– Stefan Bradley
Splatoon has been out for months now, but Nintendo’s online multiplayer shooter has become a service rather than a simple standalone release, with regular free updates since the game’s launch in May, so yes, I am relevant. Thanks.
It’s still amazing to me and others that Nintendo not only released an online multiplayer focused title, but a shooter of all things. Also it’s a new IP. What a crazy new world we live in.
This is a fantastic and innovative game with the typical Nintendo charm and joy. It technically looks, feels and sounds great. The beautiful and colourful graphics in 60 fps along with a rocking soundtrack and tight controls makes the world of Splatoon feel so rich and alive.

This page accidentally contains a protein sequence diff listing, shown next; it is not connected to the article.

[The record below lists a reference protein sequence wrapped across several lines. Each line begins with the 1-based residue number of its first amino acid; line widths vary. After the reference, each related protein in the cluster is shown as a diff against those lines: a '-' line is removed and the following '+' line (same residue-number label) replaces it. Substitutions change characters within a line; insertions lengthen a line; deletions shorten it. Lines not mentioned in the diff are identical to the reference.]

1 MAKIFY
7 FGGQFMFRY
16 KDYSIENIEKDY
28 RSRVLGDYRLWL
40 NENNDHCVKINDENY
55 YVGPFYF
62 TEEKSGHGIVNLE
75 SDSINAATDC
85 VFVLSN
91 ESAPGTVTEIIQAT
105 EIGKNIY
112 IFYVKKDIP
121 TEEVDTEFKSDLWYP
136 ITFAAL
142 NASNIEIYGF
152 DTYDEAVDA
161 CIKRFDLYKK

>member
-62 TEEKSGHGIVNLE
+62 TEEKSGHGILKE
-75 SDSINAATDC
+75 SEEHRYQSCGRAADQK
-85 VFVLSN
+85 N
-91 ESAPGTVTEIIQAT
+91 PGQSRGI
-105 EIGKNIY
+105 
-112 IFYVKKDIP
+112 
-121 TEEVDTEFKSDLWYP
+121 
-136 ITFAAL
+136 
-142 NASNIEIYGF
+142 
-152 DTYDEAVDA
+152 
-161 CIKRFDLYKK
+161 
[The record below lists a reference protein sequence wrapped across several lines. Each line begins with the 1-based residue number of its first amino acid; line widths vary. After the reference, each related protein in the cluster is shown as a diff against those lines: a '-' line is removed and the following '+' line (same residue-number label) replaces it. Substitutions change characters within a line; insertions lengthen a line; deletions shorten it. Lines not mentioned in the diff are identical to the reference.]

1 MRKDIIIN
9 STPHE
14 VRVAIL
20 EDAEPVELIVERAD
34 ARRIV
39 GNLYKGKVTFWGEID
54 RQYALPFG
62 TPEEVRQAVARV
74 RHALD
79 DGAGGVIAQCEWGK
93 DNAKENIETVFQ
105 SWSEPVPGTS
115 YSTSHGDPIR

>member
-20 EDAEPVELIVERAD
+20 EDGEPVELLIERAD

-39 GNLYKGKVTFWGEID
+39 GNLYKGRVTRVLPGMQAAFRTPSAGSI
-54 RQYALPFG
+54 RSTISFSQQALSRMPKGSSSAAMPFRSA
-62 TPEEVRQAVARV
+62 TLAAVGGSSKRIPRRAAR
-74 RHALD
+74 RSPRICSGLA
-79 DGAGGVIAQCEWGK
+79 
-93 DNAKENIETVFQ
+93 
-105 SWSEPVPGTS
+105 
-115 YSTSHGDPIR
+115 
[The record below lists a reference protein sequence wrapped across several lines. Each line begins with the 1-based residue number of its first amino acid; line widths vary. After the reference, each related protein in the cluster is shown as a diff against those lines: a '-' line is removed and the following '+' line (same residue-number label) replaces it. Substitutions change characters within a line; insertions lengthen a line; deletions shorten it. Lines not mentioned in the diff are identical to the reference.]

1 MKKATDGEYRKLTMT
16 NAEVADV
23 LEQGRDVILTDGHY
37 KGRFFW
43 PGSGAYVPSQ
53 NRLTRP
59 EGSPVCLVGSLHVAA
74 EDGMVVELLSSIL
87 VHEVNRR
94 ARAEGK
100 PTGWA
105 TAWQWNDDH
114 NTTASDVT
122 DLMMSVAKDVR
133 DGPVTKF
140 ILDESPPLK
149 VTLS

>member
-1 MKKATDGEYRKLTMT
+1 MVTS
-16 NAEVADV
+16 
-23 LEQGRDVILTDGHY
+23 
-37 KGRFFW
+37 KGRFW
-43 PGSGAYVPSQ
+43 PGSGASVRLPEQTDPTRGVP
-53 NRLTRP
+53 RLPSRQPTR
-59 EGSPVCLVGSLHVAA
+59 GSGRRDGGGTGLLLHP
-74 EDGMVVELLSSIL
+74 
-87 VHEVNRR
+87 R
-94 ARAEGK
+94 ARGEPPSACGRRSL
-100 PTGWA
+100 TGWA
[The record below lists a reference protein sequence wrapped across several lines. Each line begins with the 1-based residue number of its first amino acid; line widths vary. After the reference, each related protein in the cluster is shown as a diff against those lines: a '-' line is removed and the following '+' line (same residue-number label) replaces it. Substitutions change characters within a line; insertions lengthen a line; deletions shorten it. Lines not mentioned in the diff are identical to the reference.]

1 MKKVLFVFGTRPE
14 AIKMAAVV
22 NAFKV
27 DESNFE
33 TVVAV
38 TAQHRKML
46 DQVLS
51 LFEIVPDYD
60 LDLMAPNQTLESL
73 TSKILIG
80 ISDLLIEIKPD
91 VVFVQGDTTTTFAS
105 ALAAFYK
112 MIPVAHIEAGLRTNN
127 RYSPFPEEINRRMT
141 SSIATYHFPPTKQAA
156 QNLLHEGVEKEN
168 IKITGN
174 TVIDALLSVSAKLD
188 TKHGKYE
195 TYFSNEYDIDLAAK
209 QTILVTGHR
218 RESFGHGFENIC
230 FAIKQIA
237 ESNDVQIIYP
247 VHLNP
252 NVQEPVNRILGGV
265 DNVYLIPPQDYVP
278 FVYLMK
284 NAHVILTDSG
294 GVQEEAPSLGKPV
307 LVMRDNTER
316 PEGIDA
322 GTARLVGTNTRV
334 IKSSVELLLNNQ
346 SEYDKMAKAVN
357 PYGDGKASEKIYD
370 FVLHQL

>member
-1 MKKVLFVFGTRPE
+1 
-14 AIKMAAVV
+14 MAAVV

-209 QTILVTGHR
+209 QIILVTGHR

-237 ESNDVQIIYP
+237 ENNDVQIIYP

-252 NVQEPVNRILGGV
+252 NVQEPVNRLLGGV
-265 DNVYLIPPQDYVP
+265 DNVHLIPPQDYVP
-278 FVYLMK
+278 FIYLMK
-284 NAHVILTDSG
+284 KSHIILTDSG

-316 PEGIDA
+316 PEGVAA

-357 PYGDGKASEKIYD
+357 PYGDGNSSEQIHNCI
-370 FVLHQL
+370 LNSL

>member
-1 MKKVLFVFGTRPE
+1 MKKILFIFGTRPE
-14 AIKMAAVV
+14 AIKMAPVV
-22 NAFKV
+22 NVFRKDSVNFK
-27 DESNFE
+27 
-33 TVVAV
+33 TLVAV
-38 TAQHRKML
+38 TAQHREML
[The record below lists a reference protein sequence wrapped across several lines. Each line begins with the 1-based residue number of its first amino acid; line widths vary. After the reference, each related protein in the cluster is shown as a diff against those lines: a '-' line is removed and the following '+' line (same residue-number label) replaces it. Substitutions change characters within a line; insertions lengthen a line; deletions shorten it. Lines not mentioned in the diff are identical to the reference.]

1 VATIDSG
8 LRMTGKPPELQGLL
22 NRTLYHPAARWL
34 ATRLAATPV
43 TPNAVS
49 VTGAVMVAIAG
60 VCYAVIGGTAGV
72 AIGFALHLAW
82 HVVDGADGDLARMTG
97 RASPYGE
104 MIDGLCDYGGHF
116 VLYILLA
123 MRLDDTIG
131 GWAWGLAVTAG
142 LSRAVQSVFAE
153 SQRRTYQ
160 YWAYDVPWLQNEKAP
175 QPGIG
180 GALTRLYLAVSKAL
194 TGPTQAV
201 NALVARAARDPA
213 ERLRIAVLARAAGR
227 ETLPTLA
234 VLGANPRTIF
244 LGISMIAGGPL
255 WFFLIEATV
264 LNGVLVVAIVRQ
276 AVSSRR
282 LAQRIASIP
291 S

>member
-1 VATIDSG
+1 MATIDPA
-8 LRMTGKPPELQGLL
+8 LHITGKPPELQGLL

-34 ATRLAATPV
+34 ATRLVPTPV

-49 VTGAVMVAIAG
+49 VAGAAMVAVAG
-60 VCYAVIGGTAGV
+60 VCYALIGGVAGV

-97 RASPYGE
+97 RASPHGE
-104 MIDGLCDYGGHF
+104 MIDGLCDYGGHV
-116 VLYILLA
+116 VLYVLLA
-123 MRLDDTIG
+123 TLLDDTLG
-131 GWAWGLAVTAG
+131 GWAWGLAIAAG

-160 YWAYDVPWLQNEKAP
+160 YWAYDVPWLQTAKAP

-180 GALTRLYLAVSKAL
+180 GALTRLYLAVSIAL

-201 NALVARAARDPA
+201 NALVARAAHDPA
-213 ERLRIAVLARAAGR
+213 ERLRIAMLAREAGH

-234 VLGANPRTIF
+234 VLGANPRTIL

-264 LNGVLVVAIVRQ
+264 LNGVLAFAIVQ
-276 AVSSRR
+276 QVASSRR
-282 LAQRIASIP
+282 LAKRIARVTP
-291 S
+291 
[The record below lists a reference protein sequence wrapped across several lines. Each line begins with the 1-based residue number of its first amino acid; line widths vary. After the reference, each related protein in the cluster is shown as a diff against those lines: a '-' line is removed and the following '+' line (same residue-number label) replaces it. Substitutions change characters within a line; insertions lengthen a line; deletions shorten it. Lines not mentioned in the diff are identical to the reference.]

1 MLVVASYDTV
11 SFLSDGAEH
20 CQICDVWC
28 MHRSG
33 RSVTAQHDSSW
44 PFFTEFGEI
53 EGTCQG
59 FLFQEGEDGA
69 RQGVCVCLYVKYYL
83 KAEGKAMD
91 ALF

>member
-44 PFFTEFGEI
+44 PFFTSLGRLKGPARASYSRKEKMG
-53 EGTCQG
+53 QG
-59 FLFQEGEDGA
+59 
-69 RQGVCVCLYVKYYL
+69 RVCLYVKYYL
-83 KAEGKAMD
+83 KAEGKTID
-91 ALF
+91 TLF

What we have here is a third-person shooter where you shoot ink instead of bullets, and the emphasis is on colouring the map in as much ink as possible rather than kills.
You may have heard that annoying promo “you’re a kid, you’re a squid now”, and thankfully this game allows you to be both! Your character shoots ink of a certain colour, and you can transform into a squid and traverse the map through the ink.
As a squid swimming through the ink, your ink supply replenishes and you can traverse the map much faster, however you can’t use your weapon. Oh and enemy ink slows you down, it’s like glue. Shooting as a kid, then refilling and/or travelling as a squid, that’s the core game concept.
Over the years, we’ve gone from shroom munching plumbers to cockfighting electric rodents and now humanoid/squid beings that engage in ink warfare. Nintendo is still adorably insane.